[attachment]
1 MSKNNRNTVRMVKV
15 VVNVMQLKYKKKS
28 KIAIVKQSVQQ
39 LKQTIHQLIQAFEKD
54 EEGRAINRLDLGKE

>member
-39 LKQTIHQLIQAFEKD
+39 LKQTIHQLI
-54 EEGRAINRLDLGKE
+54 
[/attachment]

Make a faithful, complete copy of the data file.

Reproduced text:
1 MSKNNRNTVRMVKV
15 VVNVMQLKYKKKS
28 KIAIVKQSVQQ
39 LKQTIHQLIQAFEKD
54 EEGRAINRLDLGKE

>member
-39 LKQTIHQLIQAFEKD
+39 LKQTIHQLI
-54 EEGRAINRLDLGKE
+54 